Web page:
Nightmare Conditions As NSW Firefighters Fear Wind Change
Firefighters across NSW prepare for the 'difficult' conditions caused by strong winds, as they fight out of control blazes burning across the state.
The fire has burned more than 7300 hectares in the Yuraygir National Park and Shark Creek area, and there are concerns a southerly change due early on Tuesday could push the fire towards Yamba on the coast.
The fire was affecting the southern side of Angourie and Wooloweyah villages on Monday night, the RFS said in an update to residents.
But weather conditions on the coast will create 'difficult' conditions for the firefighters as the week progresses, said Ben Shepherd from the NSW Rural Fire Service.
Wind gusts of up to 80 kilometres per hour are expected to hit the Shark Creek fire on the NSW north coast.
"These southerly winds are expected to be maintained all day, averaging around 50 kilometres per hour," Shepherd told 10 daily.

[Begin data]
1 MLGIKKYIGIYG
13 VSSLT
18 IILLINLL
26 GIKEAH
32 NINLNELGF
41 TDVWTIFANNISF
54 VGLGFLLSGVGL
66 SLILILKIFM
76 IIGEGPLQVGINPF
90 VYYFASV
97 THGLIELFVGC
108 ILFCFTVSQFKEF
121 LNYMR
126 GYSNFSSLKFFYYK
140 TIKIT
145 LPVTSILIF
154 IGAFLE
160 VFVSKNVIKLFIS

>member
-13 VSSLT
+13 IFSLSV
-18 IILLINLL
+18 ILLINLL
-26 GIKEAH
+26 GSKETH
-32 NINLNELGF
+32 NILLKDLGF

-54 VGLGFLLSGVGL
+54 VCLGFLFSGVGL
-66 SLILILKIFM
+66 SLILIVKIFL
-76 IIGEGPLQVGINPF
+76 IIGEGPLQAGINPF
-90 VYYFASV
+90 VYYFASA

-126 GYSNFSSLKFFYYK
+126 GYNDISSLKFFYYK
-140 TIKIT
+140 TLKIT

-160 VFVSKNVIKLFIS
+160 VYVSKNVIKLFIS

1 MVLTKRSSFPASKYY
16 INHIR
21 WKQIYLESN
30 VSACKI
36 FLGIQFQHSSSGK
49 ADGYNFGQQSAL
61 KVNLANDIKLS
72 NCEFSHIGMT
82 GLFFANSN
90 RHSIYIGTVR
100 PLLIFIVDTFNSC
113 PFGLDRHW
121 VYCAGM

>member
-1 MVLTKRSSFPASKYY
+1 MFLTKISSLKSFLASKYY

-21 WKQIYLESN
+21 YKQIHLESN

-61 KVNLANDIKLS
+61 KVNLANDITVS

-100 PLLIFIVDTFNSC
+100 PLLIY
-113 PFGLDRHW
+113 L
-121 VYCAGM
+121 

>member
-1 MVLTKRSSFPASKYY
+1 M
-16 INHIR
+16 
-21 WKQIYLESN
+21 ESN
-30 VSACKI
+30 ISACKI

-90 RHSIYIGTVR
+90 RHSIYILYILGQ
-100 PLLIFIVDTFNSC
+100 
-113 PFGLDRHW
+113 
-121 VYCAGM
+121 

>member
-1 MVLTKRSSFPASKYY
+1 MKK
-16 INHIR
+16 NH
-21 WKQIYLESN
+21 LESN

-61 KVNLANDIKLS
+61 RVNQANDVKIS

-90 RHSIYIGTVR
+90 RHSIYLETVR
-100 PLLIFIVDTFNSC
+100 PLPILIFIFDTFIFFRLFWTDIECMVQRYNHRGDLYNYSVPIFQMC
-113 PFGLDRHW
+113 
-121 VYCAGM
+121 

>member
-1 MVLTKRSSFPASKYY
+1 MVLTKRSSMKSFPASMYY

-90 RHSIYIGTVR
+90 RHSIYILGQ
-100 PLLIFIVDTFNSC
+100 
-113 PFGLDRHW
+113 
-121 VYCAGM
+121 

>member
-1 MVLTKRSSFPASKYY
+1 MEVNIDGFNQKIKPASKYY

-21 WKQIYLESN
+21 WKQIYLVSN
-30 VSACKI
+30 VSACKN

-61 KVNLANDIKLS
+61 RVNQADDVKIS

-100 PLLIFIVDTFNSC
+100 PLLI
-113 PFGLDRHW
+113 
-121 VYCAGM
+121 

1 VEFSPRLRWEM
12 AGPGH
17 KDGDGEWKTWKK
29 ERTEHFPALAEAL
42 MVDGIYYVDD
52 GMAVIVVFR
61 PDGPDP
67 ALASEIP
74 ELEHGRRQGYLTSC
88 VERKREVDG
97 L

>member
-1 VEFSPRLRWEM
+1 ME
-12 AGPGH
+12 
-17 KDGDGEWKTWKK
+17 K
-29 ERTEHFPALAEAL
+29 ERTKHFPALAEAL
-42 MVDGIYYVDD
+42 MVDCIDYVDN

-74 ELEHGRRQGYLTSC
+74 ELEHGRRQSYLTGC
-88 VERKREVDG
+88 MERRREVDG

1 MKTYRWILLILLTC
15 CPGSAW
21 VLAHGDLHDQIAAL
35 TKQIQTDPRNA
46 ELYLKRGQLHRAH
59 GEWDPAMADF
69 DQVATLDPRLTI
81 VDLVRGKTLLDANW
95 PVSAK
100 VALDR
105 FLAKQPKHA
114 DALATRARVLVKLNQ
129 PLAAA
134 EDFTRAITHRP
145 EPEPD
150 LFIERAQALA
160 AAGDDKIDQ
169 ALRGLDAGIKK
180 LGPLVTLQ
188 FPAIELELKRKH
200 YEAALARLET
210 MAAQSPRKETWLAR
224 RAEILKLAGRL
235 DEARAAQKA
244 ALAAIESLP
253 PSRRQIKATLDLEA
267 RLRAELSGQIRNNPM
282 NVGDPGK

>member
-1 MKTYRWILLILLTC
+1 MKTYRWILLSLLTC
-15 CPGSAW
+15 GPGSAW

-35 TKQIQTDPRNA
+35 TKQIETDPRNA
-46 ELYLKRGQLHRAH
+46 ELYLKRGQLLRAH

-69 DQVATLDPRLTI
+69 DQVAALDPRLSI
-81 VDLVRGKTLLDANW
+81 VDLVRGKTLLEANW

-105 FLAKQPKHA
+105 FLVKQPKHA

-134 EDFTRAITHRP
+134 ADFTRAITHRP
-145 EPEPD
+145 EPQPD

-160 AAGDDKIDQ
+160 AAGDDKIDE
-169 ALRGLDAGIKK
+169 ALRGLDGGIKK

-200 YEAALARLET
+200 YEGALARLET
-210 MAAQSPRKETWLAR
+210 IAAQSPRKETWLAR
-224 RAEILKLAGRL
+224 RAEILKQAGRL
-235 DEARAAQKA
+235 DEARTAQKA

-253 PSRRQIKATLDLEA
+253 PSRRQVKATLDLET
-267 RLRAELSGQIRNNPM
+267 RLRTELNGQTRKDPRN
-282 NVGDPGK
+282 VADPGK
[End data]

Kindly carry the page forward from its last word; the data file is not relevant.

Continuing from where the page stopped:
The strong winds won't drop off until about 5pm, but even then they will stay around the 30 kilometres per hour mark.
Further inland, variable winds of up to 30 kilometres per hour will also cause problems for firefighters battling blazes near Armidale.
The Bees Nest fire has razed more than 65,000 hectares, twice the size of the Sydney city council area and is likely to take weeks to contain, RFS said in a tweet.
While the winds will drop off further into the week, the Bureau of Meteorology told 10 daily temperatures are expected to rise and rain is not expected.
About 400 firefighters have been deployed to blazes since the weekend, and that number will more than double across the state on Tuesday, Shepherd said.
Since last week, nine homes have been lost while 220 have been saved, NSWRFS confirmed.
Eight were destroyed in the Long Gully Road fire near Drake and one was lost during the Mount McKenzie Road fire in Tenterfield.
The Bureau of Meteorology has issued a high fire danger rating for several regions on Tuesday including the Far North Coast, North Coast, New England, Central Ranges and Greater Hunter, while the risk will be very high in the Northern Slopes region.